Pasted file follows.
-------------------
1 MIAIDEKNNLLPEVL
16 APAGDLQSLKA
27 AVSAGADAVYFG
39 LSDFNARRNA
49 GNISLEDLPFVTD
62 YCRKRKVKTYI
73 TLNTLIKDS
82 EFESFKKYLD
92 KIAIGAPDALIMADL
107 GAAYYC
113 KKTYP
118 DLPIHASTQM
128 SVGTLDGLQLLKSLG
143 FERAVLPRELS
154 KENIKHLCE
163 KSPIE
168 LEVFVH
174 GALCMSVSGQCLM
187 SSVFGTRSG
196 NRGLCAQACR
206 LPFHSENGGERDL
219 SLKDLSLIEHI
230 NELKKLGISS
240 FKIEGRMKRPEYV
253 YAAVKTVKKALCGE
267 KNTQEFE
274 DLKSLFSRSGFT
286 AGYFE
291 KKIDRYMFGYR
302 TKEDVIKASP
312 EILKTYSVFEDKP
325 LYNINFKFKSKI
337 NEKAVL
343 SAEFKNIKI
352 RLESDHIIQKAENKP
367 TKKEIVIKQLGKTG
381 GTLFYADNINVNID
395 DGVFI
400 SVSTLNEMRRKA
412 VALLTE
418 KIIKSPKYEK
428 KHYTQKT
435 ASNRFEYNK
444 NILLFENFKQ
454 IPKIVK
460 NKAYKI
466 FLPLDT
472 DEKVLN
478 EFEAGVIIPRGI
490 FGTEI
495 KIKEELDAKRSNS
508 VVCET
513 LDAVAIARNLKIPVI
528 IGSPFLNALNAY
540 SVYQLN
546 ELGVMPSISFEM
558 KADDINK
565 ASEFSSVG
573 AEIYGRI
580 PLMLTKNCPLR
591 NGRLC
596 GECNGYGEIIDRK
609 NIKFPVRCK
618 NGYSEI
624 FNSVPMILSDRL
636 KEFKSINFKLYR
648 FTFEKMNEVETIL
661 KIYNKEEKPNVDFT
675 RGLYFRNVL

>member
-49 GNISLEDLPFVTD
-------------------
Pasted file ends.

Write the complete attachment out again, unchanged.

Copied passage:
1 MIAIDEKNNLLPEVL
16 APAGDLQSLKA
27 AVSAGADAVYFG
39 LSDFNARRNA
49 GNISLEDLPFVTD
62 YCRKRKVKTYI
73 TLNTLIKDS
82 EFESFKKYLD
92 KIAIGAPDALIMADL
107 GAAYYC
113 KKTYP
118 DLPIHASTQM
128 SVGTLDGLQLLKSLG
143 FERAVLPRELS
154 KENIKHLCE
163 KSPIE
168 LEVFVH
174 GALCMSVSGQCLM
187 SSVFGTRSG
196 NRGLCAQACR
206 LPFHSENGGERDL
219 SLKDLSLIEHI
230 NELKKLGISS
240 FKIEGRMKRPEYV
253 YAAVKTVKKALCGE
267 KNTQEFE
274 DLKSLFSRSGFT
286 AGYFE
291 KKIDRYMFGYR
302 TKEDVIKASP
312 EILKTYSVFEDKP
325 LYNINFKFKSKI
337 NEKAVL
343 SAEFKNIKI
352 RLESDHIIQKAENKP
367 TKKEIVIKQLGKTG
381 GTLFYADNINVNID
395 DGVFI
400 SVSTLNEMRRKA
412 VALLTE
418 KIIKSPKYEK
428 KHYTQKT
435 ASNRFEYNK
444 NILLFENFKQ
454 IPKIVK
460 NKAYKI
466 FLPLDT
472 DEKVLN
478 EFEAGVIIPRGI
490 FGTEI
495 KIKEELDAKRSNS
508 VVCET
513 LDAVAIARNLKIPVI
528 IGSPFLNALNAY
540 SVYQLN
546 ELGVMPSISFEM
558 KADDINK
565 ASEFSSVG
573 AEIYGRI
580 PLMLTKNCPLR
591 NGRLC
596 GECNGYGEIIDRK
609 NIKFPVRCK
618 NGYSEI
624 FNSVPMILSDRL
636 KEFKSINFKLYR
648 FTFEKMNEVETIL
661 KIYNKEEKPNVDFT
675 RGLYFRNVL

>member
-49 GNISLEDLPFVTD